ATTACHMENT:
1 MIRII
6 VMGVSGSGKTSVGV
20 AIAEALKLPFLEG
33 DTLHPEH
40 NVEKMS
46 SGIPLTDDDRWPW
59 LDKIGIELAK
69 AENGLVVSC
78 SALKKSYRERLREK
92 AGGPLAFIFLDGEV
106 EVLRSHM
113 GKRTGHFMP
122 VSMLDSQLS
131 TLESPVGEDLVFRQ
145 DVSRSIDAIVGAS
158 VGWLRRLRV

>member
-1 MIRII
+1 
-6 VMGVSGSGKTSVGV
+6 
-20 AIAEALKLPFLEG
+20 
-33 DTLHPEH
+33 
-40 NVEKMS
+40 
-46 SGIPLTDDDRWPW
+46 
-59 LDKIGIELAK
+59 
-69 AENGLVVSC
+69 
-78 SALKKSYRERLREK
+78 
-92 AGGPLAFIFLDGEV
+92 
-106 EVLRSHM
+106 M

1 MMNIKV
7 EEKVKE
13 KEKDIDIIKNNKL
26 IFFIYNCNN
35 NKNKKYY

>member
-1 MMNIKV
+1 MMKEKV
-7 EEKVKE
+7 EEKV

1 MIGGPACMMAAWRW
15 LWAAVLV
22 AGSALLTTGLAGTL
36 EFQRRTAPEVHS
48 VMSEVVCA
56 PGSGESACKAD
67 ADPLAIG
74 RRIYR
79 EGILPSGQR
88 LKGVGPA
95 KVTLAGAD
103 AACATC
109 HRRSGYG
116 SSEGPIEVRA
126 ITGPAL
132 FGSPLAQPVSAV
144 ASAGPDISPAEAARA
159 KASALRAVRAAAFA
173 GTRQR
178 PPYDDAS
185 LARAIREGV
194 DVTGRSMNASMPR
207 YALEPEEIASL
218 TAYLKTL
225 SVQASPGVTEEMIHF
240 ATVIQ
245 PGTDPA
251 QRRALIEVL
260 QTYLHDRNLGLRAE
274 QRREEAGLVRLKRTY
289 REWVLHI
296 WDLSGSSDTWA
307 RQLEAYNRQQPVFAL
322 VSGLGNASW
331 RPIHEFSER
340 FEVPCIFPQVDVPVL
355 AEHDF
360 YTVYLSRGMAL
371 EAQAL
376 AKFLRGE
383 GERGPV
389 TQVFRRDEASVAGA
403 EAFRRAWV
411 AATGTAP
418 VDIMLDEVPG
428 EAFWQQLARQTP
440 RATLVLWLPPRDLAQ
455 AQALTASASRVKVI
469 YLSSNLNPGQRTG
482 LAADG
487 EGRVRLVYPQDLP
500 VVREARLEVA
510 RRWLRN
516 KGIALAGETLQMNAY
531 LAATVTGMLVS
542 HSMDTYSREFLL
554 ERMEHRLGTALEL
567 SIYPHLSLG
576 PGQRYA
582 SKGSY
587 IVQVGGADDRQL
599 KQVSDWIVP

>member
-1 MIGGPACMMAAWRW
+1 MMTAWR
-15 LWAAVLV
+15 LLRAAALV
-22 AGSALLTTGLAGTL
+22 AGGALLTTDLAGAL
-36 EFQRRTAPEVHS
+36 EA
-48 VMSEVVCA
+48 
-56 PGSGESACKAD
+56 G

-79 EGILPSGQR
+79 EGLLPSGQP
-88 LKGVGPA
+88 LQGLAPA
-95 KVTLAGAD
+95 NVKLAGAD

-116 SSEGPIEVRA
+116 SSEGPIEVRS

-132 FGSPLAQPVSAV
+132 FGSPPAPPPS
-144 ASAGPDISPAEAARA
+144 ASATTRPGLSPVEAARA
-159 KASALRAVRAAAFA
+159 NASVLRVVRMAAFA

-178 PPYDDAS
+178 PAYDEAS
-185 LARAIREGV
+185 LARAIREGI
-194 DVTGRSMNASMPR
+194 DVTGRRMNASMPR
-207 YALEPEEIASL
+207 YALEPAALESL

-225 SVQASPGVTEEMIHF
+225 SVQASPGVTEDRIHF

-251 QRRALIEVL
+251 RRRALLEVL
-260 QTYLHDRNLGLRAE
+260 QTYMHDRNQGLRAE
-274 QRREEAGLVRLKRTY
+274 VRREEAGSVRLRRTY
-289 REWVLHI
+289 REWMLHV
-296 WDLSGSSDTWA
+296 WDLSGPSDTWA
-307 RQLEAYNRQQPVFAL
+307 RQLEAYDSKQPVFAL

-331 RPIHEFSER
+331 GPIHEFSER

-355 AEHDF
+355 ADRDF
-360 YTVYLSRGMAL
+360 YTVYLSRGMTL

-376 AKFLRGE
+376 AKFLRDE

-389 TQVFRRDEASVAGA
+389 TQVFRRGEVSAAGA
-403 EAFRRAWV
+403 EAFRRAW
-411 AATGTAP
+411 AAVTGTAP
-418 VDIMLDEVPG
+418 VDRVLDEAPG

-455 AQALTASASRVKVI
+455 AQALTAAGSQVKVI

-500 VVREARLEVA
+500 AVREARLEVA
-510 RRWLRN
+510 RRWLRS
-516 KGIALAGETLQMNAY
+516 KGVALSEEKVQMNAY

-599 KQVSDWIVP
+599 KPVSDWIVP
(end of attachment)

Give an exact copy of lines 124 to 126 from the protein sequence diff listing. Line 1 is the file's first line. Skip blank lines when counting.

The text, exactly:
+56 G

-79 EGILPSGQR
+79 EGLLPSGQP